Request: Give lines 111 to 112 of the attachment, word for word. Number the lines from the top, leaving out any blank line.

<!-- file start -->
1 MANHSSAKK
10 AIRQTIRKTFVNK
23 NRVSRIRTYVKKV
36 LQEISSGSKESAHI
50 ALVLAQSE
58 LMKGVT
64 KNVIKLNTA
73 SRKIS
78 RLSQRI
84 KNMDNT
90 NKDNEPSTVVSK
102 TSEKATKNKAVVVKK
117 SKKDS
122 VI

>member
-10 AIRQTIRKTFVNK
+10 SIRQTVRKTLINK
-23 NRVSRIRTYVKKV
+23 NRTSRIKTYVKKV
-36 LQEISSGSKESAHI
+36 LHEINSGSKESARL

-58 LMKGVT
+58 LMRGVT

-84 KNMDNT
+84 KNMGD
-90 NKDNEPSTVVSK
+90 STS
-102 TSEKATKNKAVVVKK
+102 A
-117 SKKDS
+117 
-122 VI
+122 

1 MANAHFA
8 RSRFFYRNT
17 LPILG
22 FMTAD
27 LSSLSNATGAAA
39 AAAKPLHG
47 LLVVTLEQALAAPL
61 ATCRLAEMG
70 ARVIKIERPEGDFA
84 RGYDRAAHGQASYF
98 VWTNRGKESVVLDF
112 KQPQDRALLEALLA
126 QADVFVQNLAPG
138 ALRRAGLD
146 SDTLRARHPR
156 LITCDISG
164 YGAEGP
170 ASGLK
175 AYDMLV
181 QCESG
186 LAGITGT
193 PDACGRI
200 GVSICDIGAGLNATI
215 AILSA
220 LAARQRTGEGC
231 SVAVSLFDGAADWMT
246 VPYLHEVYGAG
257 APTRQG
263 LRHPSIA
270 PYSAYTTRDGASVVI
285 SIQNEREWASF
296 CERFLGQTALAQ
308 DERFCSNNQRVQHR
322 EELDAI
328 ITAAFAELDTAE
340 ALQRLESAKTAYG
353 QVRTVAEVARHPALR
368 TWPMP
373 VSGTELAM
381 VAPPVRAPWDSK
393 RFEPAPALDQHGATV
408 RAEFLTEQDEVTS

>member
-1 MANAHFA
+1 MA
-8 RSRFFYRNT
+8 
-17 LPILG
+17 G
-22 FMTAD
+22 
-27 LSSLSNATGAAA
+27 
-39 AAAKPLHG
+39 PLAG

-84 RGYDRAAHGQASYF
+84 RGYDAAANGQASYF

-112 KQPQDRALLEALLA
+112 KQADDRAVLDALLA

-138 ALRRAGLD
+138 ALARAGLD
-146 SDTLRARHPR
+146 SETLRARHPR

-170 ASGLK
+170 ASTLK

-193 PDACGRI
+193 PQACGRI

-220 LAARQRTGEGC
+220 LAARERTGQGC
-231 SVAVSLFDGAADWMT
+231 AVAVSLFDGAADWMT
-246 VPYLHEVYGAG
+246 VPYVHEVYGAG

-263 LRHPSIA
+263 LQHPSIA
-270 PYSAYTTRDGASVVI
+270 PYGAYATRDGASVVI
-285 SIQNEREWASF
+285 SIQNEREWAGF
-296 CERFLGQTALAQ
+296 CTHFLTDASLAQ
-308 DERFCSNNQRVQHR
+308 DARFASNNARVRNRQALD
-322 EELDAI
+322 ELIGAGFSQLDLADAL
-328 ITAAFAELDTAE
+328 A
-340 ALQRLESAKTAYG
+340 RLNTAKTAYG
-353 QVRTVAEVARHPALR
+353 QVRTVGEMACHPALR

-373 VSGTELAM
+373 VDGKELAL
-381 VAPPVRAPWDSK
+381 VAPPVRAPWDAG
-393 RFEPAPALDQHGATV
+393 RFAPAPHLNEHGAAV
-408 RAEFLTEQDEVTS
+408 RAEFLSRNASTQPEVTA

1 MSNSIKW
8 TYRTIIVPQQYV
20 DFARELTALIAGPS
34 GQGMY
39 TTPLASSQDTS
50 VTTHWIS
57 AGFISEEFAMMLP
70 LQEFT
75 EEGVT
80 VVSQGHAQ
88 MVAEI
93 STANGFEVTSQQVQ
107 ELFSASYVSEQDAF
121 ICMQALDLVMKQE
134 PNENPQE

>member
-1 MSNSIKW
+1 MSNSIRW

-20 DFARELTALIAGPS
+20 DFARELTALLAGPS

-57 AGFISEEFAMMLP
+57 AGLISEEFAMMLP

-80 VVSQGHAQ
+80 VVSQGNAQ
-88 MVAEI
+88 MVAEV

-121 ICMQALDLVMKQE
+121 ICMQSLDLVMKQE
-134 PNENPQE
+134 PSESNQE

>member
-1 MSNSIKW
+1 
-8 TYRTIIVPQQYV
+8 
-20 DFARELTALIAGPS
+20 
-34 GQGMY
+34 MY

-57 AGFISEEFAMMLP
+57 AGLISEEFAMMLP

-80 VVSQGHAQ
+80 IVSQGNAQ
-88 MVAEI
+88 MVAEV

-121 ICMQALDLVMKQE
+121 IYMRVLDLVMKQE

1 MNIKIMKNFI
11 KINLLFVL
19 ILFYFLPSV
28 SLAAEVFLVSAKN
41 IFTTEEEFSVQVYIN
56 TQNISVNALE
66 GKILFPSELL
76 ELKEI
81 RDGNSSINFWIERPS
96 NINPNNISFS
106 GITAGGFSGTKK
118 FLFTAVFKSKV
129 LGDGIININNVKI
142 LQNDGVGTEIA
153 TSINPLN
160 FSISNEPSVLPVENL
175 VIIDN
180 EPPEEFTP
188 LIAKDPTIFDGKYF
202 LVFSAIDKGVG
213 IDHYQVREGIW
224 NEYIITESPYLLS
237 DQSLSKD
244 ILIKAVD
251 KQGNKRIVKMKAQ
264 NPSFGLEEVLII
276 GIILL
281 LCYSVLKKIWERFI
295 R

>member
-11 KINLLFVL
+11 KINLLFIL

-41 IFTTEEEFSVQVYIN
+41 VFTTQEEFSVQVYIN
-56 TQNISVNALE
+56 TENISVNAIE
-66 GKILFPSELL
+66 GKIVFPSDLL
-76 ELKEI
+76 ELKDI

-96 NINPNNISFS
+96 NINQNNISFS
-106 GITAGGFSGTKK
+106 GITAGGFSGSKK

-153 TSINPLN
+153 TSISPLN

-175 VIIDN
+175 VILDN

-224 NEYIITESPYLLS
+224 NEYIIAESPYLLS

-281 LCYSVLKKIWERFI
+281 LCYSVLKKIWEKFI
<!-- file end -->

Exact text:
-285 SIQNEREWASF
+285 SIQNEREWAGF